Take a second and ask yourself — when was the last time you changed your password? Do you still use the same password as when you were 12 because it’s the only one you’re likely to remember? No, I’m not talking about myself.
In all seriousness, social media is such an important part of how we communicate and engage with each other online, and we all need to approach it with more caution. In this article, we explore the various ways to keep your social media accounts safe and secure. And to ensure that we provide the most accurate advice for managing your social media security, we sought insights from Rafael Broshi, CEO of Notch, a social media insurance company.
When it comes to social media security, there are several types of threats that you should be aware of. Raphael says that the most common scams aren’t done by Matrix-like hackers in a dark room, but are usually executed through a concept called ‘social engineering.’ He breaks the potential threats down into three scams:
Security risk 1: Emails impersonating social media platforms
The first – and most common – scam is emails impersonating a social platform, whether it is Instagram, YouTube, or TikTok. Here’s how this scam plays out:
Scammers get a large list of emails of valuable accounts, usually they target accounts with at least a few thousand followers, because they understand that it might be a source of income for people or would just carry a lot of value because it took a long time to grow.
Then they send a generic email to those people saying something along the lines of, “In one of your recent posts, we’ve seen a violation of our terms of service. If you don’t fill out the following forms, you will get suspended within the next 24 hours.”
On your end, you might get an email from a domain that looks like it was sent from Instagram, and because platforms use different domains to send emails, you can’t always tell if an email was sent from the real Instagram just by looking at the sender. One email might be for security alerts, while another is for sending the latest offer from the platform.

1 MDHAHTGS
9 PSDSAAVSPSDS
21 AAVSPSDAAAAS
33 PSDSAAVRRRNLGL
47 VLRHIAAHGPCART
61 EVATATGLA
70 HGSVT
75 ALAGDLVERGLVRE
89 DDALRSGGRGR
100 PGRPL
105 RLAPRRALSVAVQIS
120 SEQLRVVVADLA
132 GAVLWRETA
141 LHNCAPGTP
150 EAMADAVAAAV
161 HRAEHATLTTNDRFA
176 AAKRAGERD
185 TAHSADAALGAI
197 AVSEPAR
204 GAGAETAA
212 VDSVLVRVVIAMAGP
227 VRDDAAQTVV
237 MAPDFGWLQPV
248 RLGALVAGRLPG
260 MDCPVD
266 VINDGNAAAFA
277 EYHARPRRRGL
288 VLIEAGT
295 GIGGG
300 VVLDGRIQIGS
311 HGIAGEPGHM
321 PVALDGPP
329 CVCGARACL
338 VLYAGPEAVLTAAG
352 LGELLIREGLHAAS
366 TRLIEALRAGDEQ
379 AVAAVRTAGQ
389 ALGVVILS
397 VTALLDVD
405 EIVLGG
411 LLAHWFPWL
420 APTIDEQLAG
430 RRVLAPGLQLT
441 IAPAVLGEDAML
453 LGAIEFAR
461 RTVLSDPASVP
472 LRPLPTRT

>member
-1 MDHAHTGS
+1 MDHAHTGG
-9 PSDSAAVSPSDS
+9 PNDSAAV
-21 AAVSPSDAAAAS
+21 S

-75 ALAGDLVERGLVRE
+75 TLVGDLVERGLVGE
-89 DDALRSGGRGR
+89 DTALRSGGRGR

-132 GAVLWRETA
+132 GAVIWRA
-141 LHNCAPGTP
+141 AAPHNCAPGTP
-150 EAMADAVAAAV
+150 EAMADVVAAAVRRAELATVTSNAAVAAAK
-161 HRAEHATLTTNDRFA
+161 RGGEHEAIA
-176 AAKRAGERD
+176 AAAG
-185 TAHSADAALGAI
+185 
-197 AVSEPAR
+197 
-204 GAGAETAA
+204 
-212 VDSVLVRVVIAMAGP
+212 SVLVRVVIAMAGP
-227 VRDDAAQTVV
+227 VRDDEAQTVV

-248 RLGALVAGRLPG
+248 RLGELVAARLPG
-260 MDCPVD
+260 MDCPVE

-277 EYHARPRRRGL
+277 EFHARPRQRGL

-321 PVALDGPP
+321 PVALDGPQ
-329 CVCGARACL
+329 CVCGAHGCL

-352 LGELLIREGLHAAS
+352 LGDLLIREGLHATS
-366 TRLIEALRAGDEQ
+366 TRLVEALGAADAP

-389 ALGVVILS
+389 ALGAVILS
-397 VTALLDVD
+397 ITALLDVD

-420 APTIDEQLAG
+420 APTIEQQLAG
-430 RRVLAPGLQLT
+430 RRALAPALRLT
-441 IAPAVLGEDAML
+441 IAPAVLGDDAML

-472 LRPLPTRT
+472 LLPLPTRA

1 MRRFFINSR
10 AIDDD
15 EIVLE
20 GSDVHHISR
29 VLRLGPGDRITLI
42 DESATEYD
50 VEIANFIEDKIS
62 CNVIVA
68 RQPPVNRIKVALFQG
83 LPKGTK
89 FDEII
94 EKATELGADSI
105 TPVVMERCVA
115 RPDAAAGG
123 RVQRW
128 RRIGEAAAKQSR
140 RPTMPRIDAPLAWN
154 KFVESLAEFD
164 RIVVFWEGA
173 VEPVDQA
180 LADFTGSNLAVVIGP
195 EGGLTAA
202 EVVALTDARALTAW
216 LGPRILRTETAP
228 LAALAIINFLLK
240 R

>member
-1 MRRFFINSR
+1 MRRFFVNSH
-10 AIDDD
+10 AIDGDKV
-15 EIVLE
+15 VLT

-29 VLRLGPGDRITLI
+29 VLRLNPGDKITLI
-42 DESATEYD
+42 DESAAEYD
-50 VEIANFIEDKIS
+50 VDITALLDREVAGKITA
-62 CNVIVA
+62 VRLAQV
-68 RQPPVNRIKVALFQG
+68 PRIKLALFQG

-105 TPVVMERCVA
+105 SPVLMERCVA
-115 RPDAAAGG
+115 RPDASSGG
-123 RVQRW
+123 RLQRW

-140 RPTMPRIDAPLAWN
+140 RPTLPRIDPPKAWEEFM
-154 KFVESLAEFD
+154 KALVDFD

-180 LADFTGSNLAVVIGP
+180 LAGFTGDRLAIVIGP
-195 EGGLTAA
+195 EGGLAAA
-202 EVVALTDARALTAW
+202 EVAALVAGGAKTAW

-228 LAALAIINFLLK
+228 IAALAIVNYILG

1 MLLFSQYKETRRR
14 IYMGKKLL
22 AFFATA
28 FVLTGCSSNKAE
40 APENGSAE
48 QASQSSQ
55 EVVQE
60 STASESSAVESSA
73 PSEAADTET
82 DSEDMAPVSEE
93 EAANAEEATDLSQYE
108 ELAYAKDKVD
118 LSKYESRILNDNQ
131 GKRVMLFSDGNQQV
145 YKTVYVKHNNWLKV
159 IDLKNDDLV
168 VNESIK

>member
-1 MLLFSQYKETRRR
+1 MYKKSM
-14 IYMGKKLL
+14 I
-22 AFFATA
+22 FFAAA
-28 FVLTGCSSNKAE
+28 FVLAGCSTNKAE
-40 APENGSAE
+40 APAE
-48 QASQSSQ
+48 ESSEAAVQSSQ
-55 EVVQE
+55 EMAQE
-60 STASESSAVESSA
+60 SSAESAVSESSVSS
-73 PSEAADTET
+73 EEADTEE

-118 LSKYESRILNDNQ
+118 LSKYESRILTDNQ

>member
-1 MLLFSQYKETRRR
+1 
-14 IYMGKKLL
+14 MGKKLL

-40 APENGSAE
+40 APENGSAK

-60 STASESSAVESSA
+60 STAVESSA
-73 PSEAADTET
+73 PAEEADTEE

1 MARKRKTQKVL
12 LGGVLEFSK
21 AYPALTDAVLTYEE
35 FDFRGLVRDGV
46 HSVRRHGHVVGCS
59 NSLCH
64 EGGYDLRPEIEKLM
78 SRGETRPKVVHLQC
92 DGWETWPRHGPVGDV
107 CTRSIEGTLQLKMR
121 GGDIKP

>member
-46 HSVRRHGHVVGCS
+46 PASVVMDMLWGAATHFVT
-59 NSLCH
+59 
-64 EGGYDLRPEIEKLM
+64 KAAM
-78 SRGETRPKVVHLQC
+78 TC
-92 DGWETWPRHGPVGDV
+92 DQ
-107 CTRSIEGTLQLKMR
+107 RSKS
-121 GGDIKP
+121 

A user might think they’ll never fall victim to that, but a scam that is being sent to a thousand different emails will hit the inboxes of people in different situations. Maybe one hundred of those people are having a stressful day and are therefore not as vigilant, or fifty people just posted to Instagram a few seconds ago and suddenly receive an email about terms of service violation. Depending on the nature of the scam, it might look legitimate enough that some people click through.
Raphael adds that when you click the link in a phishing email, it will send you to a website that looks exactly like the social platform with a domain that’s just slightly different (like “.net: or “tik-tok.com”). However, once you put in your username and password, that’s it.
Now, you might wonder where two-factor authentication, highly recommended for social media security, comes in. Well, scammers will copy the details you enter into the fake website to the legitimate one in real-time. So if you get an email asking for your two-factor authentication code, you won’t think anything of it and will hand over the code by putting it on the fake website.
That sounds pretty elaborate to set up but so simple in real-time because it can happen in a few minutes.
What can you do to prevent this from happening? Look for communication from social media platforms from within the apps when you are already logged in.
Using Instagram as an example, you can go into your app → go to Settings → click ‘Security’ → click ‘Emails from Instagram’. There you’ll see all official communication from the platform.
Security risk 2: Accounts impersonating platforms
The second type of scam comes from accounts that have already been taken over. Raphael describes it as scammers taking control of an account that already has a ton of followers and changing the name to “TikTok Support” or something similar.